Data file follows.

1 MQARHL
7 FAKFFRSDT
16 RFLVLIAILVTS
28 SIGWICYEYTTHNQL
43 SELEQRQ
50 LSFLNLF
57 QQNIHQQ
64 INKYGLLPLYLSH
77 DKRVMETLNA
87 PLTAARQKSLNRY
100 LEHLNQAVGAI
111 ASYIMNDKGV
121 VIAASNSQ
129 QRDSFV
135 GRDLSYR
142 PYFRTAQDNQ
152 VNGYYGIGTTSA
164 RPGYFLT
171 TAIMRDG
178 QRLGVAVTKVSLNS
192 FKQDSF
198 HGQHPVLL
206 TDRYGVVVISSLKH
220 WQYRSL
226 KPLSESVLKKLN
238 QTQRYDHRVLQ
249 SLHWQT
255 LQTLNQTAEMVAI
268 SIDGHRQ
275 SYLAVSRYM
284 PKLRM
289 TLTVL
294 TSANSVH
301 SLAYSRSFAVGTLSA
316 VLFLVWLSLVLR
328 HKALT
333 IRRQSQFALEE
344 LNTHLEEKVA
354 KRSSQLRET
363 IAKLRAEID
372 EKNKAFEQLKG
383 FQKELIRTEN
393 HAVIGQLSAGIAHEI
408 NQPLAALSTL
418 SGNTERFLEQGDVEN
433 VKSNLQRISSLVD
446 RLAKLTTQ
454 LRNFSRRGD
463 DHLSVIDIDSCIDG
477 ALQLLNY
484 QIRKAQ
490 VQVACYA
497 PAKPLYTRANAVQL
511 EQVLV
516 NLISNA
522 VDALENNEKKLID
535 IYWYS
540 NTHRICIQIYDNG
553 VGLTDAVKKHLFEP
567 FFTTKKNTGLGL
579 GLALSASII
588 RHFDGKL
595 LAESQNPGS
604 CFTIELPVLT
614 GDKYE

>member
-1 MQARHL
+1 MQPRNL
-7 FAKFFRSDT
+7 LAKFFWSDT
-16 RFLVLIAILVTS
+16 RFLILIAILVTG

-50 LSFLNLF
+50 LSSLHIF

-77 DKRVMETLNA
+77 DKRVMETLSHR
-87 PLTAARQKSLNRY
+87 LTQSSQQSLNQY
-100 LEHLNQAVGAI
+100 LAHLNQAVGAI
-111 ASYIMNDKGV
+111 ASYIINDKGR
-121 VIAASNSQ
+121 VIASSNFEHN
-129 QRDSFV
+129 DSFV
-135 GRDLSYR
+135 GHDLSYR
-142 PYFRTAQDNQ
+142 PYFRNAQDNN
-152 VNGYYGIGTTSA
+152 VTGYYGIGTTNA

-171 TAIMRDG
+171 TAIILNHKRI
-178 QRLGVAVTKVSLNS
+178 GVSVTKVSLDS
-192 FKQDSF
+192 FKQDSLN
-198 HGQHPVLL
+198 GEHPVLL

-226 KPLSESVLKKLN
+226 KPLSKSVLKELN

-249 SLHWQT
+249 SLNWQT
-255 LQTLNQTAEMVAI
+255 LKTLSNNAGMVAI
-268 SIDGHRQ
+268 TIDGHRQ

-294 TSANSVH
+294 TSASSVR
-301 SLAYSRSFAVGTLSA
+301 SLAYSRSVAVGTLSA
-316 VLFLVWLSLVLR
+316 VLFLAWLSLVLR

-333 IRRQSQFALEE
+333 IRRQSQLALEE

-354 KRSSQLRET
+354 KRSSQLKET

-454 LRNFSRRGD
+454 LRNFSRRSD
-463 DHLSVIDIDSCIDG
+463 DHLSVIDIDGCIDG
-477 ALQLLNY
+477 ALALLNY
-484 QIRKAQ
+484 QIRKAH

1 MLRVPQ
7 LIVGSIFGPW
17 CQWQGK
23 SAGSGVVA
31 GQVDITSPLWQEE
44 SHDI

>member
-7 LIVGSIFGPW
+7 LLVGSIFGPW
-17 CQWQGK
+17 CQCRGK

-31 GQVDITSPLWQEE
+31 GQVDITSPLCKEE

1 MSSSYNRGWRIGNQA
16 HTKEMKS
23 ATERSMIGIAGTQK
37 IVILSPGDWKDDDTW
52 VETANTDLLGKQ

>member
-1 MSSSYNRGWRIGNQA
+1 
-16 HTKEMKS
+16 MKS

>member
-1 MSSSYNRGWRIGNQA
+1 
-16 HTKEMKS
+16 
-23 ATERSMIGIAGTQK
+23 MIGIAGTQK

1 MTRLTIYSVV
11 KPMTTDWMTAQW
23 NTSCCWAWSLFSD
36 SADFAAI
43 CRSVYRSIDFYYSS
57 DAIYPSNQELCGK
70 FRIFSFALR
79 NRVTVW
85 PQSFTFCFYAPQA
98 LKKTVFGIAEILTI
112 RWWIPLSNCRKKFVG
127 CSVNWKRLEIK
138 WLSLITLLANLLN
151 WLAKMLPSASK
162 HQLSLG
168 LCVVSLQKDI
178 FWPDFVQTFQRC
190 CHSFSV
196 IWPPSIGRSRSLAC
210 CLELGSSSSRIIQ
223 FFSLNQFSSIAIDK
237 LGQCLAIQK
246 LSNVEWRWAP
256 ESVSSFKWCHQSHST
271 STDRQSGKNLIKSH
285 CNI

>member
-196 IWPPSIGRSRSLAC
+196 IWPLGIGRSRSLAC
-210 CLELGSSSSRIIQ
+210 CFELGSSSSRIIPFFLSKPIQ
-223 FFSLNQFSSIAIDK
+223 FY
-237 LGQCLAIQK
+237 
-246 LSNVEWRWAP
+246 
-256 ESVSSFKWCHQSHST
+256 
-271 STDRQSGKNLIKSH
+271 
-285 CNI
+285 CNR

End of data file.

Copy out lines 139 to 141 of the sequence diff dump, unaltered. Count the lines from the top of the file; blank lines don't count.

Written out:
+31 GQVDITSPLCKEE

1 MSSSYNRGWRIGNQA
16 HTKEMKS